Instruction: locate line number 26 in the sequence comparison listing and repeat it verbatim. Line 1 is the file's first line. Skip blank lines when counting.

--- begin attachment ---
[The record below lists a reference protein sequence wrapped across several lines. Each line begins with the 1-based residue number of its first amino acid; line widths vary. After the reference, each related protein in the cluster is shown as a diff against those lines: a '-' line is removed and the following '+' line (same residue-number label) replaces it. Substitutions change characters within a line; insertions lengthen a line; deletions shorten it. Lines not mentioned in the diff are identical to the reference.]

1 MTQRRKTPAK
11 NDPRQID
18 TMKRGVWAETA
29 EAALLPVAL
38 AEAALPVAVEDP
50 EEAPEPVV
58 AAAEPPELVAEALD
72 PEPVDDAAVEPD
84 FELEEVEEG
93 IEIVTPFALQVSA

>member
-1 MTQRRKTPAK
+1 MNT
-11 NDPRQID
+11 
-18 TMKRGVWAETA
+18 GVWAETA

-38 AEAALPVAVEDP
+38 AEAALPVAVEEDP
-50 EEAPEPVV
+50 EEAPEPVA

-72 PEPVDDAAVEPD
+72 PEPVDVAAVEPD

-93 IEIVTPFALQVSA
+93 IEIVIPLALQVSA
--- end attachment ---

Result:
+93 IEIVIPLALQVSA